Nadia is relatively new in managing Laborie Restaurant, and she is full of ideas.  She has marketed the Laborie Lazy Days market, which started three Saturdays ago, and it has become hugely popular already, being held on the new lawns – Nadia has an events consultancy background.   The lawns are ideal for functions, such as weddings and other parties.  She also wants to set up a champagne bar at the far end of the restaurant, to kill “the dead space” there, she said.   Gourmet picnics can be ordered at R145 per person.   There was good synergy between the restaurant and the tasting room, a note in the billfold inviting one to visit the tasting room.  I did not see where it is, relative to the restaurant.  The bill had a thank you in English, Afrikaans, German and French, a nice tourist touch.   I will certainly come back to Laborie Le Restaurant for the excellent food, and hope that I will strike it luckier with the service via a different waiter and in being let out at the boom.  I am confident that Nadia will look at improving all aspects of the restaurant, and will focus on the service side too.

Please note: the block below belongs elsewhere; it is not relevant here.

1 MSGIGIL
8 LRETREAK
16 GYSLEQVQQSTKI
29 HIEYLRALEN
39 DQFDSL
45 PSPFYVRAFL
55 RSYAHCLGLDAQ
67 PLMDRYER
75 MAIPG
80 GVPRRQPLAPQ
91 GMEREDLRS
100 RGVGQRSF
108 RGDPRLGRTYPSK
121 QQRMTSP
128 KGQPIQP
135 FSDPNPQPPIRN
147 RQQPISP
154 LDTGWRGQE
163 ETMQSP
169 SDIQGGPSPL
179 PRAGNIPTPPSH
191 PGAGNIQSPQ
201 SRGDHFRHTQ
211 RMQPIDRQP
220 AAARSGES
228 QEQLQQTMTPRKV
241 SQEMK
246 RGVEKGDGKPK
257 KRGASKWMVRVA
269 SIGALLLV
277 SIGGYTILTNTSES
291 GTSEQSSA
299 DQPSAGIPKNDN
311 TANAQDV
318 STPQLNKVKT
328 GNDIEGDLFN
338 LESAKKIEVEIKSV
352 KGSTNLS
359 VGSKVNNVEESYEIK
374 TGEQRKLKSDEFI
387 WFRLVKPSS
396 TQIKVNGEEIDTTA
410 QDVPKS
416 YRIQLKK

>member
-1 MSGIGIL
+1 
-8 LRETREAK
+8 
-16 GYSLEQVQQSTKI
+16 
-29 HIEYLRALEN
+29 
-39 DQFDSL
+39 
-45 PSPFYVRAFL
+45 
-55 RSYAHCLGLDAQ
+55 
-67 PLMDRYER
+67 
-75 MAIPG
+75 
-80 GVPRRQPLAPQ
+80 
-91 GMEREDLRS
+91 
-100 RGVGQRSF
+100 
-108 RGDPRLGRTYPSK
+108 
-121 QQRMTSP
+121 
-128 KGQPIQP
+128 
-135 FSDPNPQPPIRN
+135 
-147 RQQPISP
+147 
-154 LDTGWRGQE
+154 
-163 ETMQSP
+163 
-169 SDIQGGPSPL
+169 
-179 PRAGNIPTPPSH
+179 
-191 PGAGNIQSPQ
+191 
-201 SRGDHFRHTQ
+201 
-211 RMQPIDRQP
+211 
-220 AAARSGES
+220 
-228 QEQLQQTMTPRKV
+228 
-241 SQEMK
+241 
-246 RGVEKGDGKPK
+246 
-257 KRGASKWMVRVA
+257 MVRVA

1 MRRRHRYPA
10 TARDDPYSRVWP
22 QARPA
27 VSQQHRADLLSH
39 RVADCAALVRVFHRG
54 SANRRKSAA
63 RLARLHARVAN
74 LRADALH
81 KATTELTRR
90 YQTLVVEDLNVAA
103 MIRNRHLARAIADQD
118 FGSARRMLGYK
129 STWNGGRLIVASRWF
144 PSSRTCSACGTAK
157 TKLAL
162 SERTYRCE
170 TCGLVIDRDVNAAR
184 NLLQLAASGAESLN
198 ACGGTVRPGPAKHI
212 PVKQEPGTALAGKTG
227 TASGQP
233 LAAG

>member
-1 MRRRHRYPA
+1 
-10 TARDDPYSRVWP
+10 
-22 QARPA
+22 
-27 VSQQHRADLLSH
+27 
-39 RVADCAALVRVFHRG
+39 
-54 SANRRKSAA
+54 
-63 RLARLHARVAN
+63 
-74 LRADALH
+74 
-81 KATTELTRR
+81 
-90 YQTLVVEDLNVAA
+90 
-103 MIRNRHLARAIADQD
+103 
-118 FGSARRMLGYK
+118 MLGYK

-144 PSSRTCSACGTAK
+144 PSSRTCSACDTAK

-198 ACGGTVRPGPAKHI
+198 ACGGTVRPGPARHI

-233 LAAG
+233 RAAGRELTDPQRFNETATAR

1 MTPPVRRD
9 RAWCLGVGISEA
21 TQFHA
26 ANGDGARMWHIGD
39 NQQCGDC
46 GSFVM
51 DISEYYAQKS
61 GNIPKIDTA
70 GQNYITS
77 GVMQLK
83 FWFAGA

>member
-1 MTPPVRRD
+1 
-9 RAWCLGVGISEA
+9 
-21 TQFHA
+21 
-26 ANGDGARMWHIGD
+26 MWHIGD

POSTSCRIPT 19/3:  I returned to Laborie le Restaurant for lunch today, after visiting the disappointing Laborie Lazy Days market.   I received a friendly reception from Nadia, and was delighted to receive her excellent service throughout the meal.  I was disappointed with the roulade of salmon and pesto, mixed with cream cheese, feeling it to have been overpromised in its description, but loved the airy and light frozen mint mousse.